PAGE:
Gatherings at schools, churches, and community centers typically reserved a few minutes for fledgling local rap and dance crews to perform. This was also the era of the Reagan Administration’s “Just Say No” campaign, and kids were often asked to help spread an anti-drug message through raps. “Inspired by rapping groups such as Sugar Hill, Run DMC, Jeckyl and Hyde and Mell (sic) and the Furious Five, teen-agers create their own raps mostly for fun and to bring attention to themselves,” read a June 29, 1985, story in the San Francisco Examiner.
In the first half of the decade, street dance remained a focal point. Double Dutch jump-rope competitions sponsored by McDonald’s drew thousands to Lincoln Square Center in Oakland. The San Francisco Street Breakers held a fundraising benefit, “Super Break Sunday,” at San Francisco’s Palace of Fine Arts in 1985.
Ironically, street dance “got played out” after the success of Hollywood movies like Beat Street and Breakin’, and rap music moved to the center of hip-hop culture. Quickening the process were concerts by Black music stars like the Fresh Festival, the first national hip-hop tour, with headliners Run-DMC at the Oakland Coliseum. Local radio tentatively began to experiment with rap, notably KMEL-FM and its mix DJs such as Michael Erickson and the late Cameron Paul.
“By 1985, there was this incredible scene in the South Bay,” says Adisa “The Bishop” Banjoko. As a teen DJ in San Bruno “who looked like Urkel,” he remembers traveling far and wide to buy records, from Creative Music Emporium in San Francisco to T’s Wauzi in Oakland. Meanwhile, nightclubs like Mothers and Studio 47 brought a fusion of hip-hop, freestyle and techno. “San Jose had underage hip-hop teenage clubs, and no other city had those,” he says. (Banjoko later became a rapper, a journalist, and now promotes jiu-jitsu, meditation and chess with his company 64 Blocks.)
Back in Oakland, Naru continued making tapes. “I come from a musical family. My cousin’s the Maestro” — a.k.a. producer Keenan Foster, who has worked with Too Short, Dru Down, and Askari X — “and a lot of my family sings. I got a drum machine, a little Yamaha keyboard. I would play my bass lines. We had double-cassette decks.” He collaborated with Taj “Turntable T” Tilghman, “who was dope on the turntables.” Turntable T eventually bought a Roland TR-808 drum machine, the instrument du jour for def beat MCs. “When that 808 came, that was it. Everyone loved that deck. Boom!”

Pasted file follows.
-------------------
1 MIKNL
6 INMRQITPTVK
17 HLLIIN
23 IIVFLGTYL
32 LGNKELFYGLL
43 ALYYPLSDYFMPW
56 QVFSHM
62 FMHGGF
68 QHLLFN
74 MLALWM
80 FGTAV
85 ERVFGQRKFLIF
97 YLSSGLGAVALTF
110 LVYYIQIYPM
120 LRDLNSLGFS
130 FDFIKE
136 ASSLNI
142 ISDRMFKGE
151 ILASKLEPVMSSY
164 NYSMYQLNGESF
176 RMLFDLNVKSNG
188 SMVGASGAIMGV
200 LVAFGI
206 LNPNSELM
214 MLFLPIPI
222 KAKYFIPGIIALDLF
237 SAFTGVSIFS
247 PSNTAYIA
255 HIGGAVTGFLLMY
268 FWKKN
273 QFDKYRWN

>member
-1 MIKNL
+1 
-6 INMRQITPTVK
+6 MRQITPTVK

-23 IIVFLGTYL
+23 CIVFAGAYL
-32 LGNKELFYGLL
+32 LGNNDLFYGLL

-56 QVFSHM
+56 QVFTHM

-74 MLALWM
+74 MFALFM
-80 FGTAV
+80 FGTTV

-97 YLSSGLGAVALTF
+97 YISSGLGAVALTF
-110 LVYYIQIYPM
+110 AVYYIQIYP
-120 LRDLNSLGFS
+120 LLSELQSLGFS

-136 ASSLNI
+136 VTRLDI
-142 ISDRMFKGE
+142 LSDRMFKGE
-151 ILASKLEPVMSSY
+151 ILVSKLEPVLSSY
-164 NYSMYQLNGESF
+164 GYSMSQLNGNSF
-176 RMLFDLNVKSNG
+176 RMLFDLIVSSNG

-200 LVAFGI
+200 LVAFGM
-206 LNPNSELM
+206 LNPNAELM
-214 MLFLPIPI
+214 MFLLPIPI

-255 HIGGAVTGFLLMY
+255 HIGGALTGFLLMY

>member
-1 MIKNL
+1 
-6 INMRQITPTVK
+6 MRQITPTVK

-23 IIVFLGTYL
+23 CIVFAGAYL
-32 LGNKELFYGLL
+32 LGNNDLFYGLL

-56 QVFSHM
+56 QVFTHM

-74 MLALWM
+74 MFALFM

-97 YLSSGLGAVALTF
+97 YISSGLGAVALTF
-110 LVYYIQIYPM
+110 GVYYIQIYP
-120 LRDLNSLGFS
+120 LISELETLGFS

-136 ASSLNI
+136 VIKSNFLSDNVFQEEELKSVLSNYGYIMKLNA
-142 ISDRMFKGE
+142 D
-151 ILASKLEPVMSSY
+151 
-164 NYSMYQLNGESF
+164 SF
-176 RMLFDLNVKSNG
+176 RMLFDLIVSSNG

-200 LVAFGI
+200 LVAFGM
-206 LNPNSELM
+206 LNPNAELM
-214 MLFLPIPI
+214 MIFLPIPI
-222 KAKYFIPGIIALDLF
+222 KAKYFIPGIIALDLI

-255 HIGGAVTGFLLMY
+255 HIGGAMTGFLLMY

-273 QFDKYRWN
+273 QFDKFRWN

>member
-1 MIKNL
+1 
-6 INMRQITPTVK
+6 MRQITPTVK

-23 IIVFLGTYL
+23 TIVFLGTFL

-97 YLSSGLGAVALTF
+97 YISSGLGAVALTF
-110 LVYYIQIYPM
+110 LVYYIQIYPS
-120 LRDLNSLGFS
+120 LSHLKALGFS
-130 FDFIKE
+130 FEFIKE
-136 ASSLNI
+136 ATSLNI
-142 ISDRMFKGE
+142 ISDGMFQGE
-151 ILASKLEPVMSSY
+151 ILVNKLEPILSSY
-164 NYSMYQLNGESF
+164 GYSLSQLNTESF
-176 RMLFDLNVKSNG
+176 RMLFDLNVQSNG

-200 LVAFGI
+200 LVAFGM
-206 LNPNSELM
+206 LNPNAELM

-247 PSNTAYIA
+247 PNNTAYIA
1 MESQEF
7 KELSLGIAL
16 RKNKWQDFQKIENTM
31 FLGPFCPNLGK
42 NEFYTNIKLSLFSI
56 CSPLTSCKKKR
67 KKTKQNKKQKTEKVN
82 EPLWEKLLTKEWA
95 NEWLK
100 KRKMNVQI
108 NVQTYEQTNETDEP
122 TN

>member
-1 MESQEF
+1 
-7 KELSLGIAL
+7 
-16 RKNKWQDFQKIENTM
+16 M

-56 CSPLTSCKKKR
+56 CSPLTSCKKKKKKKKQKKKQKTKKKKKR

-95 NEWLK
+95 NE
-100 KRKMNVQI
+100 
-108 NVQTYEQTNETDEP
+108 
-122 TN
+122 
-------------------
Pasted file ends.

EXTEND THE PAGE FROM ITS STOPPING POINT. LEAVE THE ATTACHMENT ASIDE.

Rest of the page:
“Gray tapes” that circulated weren’t the EP and album-length releases we’re familiar with today. Some tapes only had one song per side; or maybe just one song on one side, period. Artists were judged not only by their ability to rap engagingly for several minutes, but also to chop up a familiar beat like Whodini’s “Friends,” transforming it into something fresh and original; or even make rudimentary 808 beats. For example, Too Short drew attention for “rapping the longest,” as Bas explains, leading to songs that lasted eight or nine minutes.
“Those tapes were everywhere. Everyone was trying to see what was possible,” says Banjoko. In 1987, he began making raps under the name MC Most Ill. His first song was “Rhyme Junkie.” “The truth was, some of it was really cool but a lot of it actually also sucked, because [the art form] was brand new. … The quality control was not there.”